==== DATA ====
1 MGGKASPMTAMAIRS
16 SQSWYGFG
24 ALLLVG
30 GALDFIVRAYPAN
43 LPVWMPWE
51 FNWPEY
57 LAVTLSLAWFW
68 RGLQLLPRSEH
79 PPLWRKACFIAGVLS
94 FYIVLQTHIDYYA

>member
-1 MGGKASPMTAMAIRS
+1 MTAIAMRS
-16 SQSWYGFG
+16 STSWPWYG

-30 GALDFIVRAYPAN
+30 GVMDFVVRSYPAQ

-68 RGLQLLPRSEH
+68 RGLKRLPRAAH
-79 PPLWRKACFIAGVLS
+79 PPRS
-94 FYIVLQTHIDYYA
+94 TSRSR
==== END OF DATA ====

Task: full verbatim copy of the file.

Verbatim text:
1 MGGKASPMTAMAIRS
16 SQSWYGFG
24 ALLLVG
30 GALDFIVRAYPAN
43 LPVWMPWE
51 FNWPEY
57 LAVTLSLAWFW
68 RGLQLLPRSEH
79 PPLWRKACFIAGVLS
94 FYIVLQTHIDYYA

>member
-1 MGGKASPMTAMAIRS
+1 MTAIAMRS
-16 SQSWYGFG
+16 STSWPWYG

-30 GALDFIVRAYPAN
+30 GVMDFVVRSYPAQ

-68 RGLQLLPRSEH
+68 RGLKRLPRAAH
-79 PPLWRKACFIAGVLS
+79 PPRS
-94 FYIVLQTHIDYYA
+94 TSRSR